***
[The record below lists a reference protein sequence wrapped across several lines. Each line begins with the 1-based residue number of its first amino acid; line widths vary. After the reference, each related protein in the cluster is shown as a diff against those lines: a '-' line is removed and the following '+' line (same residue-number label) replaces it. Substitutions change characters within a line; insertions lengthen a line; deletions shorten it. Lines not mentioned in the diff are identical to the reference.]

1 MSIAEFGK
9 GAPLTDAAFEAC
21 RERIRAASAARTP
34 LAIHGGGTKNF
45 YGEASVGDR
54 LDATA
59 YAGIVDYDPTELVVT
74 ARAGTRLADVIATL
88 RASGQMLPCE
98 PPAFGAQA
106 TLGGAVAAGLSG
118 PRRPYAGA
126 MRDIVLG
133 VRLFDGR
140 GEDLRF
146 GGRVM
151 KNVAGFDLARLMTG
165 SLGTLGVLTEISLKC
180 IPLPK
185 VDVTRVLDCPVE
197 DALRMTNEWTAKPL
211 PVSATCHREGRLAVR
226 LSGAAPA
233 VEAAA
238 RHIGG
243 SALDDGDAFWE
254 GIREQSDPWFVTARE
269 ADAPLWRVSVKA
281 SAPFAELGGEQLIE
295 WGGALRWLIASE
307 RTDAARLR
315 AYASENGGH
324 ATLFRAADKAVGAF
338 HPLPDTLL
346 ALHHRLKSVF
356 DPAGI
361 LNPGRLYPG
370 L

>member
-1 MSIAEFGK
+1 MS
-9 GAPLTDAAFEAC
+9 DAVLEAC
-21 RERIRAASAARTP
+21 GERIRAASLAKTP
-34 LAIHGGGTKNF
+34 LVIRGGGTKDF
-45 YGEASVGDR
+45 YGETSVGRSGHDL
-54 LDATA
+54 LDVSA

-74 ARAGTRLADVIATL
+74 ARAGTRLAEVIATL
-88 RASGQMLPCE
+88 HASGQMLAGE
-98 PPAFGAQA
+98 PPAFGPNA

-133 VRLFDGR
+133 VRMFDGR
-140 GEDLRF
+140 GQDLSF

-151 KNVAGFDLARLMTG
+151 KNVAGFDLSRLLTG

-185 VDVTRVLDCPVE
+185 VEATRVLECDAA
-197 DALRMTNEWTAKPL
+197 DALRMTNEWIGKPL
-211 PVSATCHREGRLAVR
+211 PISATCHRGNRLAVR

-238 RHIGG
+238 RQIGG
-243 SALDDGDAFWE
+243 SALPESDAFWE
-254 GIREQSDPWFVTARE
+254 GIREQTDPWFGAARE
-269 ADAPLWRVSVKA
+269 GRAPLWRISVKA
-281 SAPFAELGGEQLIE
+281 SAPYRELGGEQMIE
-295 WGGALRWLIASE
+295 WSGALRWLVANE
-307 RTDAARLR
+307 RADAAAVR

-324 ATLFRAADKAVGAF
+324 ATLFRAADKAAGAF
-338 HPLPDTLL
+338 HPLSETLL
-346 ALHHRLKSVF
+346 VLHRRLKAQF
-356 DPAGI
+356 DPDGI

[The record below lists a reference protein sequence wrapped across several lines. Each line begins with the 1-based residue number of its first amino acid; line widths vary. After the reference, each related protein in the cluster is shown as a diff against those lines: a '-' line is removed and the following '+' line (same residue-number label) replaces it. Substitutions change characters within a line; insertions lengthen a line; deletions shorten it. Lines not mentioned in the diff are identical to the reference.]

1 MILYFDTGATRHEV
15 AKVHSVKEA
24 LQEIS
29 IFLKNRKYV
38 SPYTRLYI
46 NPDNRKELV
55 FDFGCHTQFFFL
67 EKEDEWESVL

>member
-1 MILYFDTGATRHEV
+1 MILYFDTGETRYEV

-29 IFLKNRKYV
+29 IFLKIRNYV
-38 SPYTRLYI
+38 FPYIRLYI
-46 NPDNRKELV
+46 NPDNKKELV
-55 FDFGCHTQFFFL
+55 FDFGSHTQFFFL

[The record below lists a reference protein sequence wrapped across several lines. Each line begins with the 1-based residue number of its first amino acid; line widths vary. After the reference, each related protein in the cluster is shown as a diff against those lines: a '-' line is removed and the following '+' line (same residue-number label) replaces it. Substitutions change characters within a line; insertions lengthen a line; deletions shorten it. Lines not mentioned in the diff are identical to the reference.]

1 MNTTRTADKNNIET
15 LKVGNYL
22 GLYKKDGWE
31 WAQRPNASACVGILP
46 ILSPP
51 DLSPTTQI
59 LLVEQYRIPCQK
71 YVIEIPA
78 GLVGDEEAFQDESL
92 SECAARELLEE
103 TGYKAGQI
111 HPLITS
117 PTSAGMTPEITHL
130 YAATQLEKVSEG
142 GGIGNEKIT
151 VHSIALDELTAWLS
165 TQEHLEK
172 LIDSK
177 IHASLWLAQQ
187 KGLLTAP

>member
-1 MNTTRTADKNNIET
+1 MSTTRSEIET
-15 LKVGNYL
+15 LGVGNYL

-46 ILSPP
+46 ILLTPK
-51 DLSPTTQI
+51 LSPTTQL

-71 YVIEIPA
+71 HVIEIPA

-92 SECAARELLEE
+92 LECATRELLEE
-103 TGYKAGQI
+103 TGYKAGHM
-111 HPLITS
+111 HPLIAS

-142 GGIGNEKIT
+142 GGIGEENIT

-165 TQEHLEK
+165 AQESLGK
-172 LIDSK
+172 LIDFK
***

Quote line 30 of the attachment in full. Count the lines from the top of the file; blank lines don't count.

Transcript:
281 SAPFAELGGEQLIE